Sunday, April 27, 2014

Amazon taking down reviews

 Ana posts (with permission) a comment by Carol Hughes, Deep Story instructor. 

 Just a comment on Amazon’s policy of taking down reviews by folks who were paid by authors via gift certificates and other types of remunerations - I know that there were a lot of bad feelings by a lot of authors - and the folks whose reviews
were impacted by that policy. And I can certainly sympathize with them on one hand.
 But, from a practical point of view Amazon did make a good business decision that benefits all of us writers in the long run.

 A couple of weeks ago I was at a gathering of writers where one of them insisted that she was going to ignore the economic realities of publishing via a legacy publisher vs. controlling her own publications by using a platform like Amazon. Her
reason - she wants to be able to one day claim that she is a New York Times Best Selling Author. And she was under the mistaken belief that could only happen if her books were published by a NY legacy publisher.
 There was utter shock on her face when I informed her that listings on the NYT B-S List are bought and paid for. Unless you are an indie author whose books actually are selling in the numbers required to qualify for the List.

 I know this from personal experience. As a publicist at a big Hollywood publicity agency it was my job as the junior team member to make the rounds of the NYT linked book stores and buy stacks and stacks of our author clients' books so that they could make the List. Either the client him/herself paid for this service as part of their PR contract with the agency. Or else, if they were mega stars (I won’t list their names here), the publishers footed that bill.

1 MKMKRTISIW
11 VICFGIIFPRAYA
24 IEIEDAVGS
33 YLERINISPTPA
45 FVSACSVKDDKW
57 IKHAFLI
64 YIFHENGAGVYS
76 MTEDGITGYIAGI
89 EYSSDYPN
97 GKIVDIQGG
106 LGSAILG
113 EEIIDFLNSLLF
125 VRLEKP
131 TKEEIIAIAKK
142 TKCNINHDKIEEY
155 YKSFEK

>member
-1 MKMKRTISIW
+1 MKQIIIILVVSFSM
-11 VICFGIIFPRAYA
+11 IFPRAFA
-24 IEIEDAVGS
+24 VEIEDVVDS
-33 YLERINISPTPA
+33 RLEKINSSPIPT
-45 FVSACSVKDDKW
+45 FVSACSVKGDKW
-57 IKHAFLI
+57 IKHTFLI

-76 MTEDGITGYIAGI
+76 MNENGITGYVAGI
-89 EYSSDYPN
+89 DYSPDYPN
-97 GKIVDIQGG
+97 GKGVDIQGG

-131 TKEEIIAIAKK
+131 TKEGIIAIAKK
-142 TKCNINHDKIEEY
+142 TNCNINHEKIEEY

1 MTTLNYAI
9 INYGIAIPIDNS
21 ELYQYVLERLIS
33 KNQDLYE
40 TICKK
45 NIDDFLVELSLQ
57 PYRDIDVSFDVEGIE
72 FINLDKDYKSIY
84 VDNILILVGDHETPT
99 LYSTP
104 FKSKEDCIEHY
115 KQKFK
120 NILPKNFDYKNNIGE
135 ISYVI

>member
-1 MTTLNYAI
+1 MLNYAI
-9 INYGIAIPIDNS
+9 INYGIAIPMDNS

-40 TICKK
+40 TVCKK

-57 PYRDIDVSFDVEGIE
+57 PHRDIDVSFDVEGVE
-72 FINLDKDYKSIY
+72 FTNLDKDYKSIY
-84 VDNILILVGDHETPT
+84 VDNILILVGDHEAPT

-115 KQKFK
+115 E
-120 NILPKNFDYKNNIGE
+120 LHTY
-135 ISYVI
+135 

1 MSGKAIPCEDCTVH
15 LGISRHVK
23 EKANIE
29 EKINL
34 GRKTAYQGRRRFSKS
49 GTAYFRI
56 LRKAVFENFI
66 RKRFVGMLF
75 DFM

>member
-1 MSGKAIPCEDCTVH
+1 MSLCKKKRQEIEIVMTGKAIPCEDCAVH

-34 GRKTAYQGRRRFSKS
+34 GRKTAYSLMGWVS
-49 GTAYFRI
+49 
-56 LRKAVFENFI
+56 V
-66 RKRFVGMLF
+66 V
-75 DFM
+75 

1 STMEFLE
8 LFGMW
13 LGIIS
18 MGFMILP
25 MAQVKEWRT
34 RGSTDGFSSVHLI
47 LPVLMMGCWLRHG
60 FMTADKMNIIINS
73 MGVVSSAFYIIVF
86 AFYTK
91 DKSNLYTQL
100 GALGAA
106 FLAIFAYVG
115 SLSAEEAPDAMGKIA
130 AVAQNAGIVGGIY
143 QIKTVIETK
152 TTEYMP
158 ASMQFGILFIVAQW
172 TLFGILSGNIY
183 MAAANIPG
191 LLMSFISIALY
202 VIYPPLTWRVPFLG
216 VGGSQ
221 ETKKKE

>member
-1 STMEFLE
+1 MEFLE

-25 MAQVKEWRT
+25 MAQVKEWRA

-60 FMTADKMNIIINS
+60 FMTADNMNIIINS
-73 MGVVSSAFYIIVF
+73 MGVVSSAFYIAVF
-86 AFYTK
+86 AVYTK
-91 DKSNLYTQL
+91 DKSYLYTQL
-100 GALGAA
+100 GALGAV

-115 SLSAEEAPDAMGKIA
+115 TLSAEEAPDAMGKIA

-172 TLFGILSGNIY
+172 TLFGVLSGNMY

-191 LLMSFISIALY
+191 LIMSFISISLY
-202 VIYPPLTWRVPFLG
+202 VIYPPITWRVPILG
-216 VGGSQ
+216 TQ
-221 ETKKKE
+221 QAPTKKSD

Either way, I used to end up with hundreds and hundreds of copies of client books that I then had to figure out how to get rid of since the clients didn't want to store them in their own garages.

 When I moved over to the studios and went to work in their PR departments - guess what job I ended up with there?
 Yep, I was Hollywood’s official “Book Girl” (or “The List
Bitch” to those whose books the studios weren’t putting on the NYT List as part of their planned PR campaign for the linked film projects). Keep in mind at that time all of the studios owned all of the legacy publishers so the book/film linkage was part of their vertical revenue business model.

 But now that the publishing world has been turned on its ear and we indie authors are selling directly to our readers - and since 93% of all books are now sold on-line - The NYT has been forced to actually list books according to their real sales figures - and not the fake ones we had been creating behind the scenes for

 So what does all of this have to do with Amazon’s insistence  that reviews on their site need to be honest reviews?
 Simple - The folks at Amazon are very much aware of the fact that readers and shoppers coming to them expect to buy quality products.  Jeff Bezos and his team knew all about the fakery behind the NYT B-S List. And they were determined that all authors on their site were entitled to the same opportunity to gain readers - whether or not they had the funds to pay for reviews or not.  In short, we all have a level playing field to work with.

 Add to that the fact that when writers began turning to e-publishing in droves ~ the business of buying fake reviews exploded and was growing exponentially to the point that the majority of writers had no chance of standing out in the crowd based solely upon the actual quality of our books. Instead, the handful of writers (many of whom actually were not really writers - but were business people who saw a way to take advantage of the transition from legacy to indie publishing provided by the
direct access to the market place) - these non-writers had the business funds to pay for a torrent of fake reviews that, in turn, drove the sales of less than stellar quality books they were turning out to meet their manipulated demand by
readers hungry for new books.

 With the explosion of fake/bought reviews - came the corresponding explosion of Readers’ outrage over  the poor quality of the books they had been buying based upon the fake reviews. The number of complaints and returns began to pile up at a staggering rate.
 Meanwhile, the nascent indie author movement was in grave danger of being destroyed before it could firmly establish itself in the minds of both true writers and dedicated readers. A fact that the legacy publishers - who were suddenly faced with the reality that we writers had discovered that we actually controlled our own